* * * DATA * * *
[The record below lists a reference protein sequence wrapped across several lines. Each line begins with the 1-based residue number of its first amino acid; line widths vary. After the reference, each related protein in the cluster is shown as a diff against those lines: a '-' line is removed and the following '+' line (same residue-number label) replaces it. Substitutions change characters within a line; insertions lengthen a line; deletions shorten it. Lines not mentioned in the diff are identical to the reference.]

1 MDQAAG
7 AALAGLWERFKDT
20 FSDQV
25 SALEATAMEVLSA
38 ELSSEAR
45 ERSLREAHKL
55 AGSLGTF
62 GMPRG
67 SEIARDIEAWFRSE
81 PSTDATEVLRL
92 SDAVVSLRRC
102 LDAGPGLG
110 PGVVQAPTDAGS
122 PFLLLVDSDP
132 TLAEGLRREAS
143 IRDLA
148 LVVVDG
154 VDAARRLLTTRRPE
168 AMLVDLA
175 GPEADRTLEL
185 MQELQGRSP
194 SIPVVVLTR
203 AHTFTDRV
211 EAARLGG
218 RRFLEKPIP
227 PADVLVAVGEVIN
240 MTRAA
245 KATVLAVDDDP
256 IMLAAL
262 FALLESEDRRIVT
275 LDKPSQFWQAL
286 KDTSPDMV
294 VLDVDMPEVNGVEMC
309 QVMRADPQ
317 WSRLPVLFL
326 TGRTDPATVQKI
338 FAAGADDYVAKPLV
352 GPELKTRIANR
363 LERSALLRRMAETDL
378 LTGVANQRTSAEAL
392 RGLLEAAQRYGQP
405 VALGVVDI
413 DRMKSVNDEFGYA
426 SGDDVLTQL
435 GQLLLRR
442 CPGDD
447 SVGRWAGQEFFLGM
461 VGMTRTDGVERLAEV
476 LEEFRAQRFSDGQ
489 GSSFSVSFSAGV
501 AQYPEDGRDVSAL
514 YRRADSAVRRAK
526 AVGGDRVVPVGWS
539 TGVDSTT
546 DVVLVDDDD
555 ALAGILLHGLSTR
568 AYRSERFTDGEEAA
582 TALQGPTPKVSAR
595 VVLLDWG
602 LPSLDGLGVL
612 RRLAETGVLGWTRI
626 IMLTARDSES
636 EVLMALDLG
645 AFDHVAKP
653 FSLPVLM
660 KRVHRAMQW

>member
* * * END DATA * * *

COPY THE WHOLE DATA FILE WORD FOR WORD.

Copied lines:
[The record below lists a reference protein sequence wrapped across several lines. Each line begins with the 1-based residue number of its first amino acid; line widths vary. After the reference, each related protein in the cluster is shown as a diff against those lines: a '-' line is removed and the following '+' line (same residue-number label) replaces it. Substitutions change characters within a line; insertions lengthen a line; deletions shorten it. Lines not mentioned in the diff are identical to the reference.]

1 MDQAAG
7 AALAGLWERFKDT
20 FSDQV
25 SALEATAMEVLSA
38 ELSSEAR
45 ERSLREAHKL
55 AGSLGTF
62 GMPRG
67 SEIARDIEAWFRSE
81 PSTDATEVLRL
92 SDAVVSLRRC
102 LDAGPGLG
110 PGVVQAPTDAGS
122 PFLLLVDSDP
132 TLAEGLRREAS
143 IRDLA
148 LVVVDG
154 VDAARRLLTTRRPE
168 AMLVDLA
175 GPEADRTLEL
185 MQELQGRSP
194 SIPVVVLTR
203 AHTFTDRV
211 EAARLGG
218 RRFLEKPIP
227 PADVLVAVGEVIN
240 MTRAA
245 KATVLAVDDDP
256 IMLAAL
262 FALLESEDRRIVT
275 LDKPSQFWQAL
286 KDTSPDMV
294 VLDVDMPEVNGVEMC
309 QVMRADPQ
317 WSRLPVLFL
326 TGRTDPATVQKI
338 FAAGADDYVAKPLV
352 GPELKTRIANR
363 LERSALLRRMAETDL
378 LTGVANQRTSAEAL
392 RGLLEAAQRYGQP
405 VALGVVDI
413 DRMKSVNDEFGYA
426 SGDDVLTQL
435 GQLLLRR
442 CPGDD
447 SVGRWAGQEFFLGM
461 VGMTRTDGVERLAEV
476 LEEFRAQRFSDGQ
489 GSSFSVSFSAGV
501 AQYPEDGRDVSAL
514 YRRADSAVRRAK
526 AVGGDRVVPVGWS
539 TGVDSTT
546 DVVLVDDDD
555 ALAGILLHGLSTR
568 AYRSERFTDGEEAA
582 TALQGPTPKVSAR
595 VVLLDWG
602 LPSLDGLGVL
612 RRLAETGVLGWTRI
626 IMLTARDSES
636 EVLMALDLG
645 AFDHVAKP
653 FSLPVLM
660 KRVHRAMQW

>member